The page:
An interesting participle.
ING, some sort of financial group. Insurance, I think. Ing in the place names Birmingham and Nottingham (originally Snotti-inga-hame, apparently, rather similar to the Welsh name Senelloccu, but meaning the home of the followers of Snotti). -ing in the Cnutings, Cnuts decendants. -ing the Yngalingas, the Swedish Royals of the middle ages. Yng and ing, there. Names after Ing, a Norse mother goddess. Cyninga, Kin-ing, origin of prince. Aetheling, noble, good, proficient, etc, followed by ing meaning a Prince in Anglo-Saxon England. And, of course, Ing in Ingland.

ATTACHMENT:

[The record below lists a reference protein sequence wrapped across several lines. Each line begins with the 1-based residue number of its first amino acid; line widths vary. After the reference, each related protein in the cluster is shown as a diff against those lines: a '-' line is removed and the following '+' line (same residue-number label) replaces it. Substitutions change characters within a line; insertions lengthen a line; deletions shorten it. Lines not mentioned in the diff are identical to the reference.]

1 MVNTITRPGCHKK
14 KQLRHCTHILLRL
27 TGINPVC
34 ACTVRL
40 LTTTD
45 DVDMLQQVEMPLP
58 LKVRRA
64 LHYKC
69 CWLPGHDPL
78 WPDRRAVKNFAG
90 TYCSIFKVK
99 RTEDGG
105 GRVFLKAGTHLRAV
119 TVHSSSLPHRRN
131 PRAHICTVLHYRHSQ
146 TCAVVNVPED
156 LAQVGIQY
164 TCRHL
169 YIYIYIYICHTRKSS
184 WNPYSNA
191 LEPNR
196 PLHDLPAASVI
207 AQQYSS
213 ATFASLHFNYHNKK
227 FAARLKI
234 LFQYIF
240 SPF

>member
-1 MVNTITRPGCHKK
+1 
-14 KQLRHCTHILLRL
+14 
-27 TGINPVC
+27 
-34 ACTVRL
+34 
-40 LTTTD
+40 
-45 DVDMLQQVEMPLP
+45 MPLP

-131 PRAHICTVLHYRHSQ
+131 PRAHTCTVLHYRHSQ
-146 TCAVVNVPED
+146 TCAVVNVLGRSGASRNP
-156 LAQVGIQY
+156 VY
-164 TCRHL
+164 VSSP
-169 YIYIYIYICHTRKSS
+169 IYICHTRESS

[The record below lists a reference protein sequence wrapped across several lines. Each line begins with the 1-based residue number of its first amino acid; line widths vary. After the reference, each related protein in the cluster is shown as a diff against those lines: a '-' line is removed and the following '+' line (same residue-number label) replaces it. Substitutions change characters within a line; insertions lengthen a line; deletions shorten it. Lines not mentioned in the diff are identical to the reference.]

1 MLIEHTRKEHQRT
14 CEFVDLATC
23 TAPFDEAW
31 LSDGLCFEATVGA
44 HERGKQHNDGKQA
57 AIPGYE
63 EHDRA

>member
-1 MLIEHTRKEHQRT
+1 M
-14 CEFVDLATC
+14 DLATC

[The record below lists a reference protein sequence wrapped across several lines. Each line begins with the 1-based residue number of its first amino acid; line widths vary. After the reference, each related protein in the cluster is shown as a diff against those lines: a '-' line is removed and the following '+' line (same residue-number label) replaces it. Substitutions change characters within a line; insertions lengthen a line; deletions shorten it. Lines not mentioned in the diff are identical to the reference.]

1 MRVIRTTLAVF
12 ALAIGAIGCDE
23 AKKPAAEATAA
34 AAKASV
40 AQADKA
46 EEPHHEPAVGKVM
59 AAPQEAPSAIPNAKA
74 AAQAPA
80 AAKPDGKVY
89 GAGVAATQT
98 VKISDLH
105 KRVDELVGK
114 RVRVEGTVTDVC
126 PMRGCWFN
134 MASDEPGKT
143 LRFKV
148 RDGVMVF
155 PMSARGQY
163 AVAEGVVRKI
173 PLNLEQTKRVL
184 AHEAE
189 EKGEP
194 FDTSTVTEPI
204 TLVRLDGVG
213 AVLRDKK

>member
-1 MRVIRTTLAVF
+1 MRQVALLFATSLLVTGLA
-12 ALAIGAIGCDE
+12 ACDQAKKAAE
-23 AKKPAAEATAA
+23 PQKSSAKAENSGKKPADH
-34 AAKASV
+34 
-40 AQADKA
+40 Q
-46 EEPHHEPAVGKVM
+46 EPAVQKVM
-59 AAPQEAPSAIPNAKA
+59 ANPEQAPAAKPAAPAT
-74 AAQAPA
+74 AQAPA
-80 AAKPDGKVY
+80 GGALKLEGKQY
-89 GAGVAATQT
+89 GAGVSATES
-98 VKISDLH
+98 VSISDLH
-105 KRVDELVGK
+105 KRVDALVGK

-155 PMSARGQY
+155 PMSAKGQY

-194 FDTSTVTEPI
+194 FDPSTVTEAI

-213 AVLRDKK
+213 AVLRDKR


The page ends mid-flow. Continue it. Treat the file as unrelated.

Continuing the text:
Prydein, now Britain, was also named after a mother goddess. I don't know what that says about Mabinogion (young-boy-tales) star Pryderi. Ancient peoples, possibly including the Gauls and reflected in the Byzantine legend about the Channel ferrys carrying ghosts, believed Britain to be the land of the gods, the home of the after life and so on.
That's enough for now.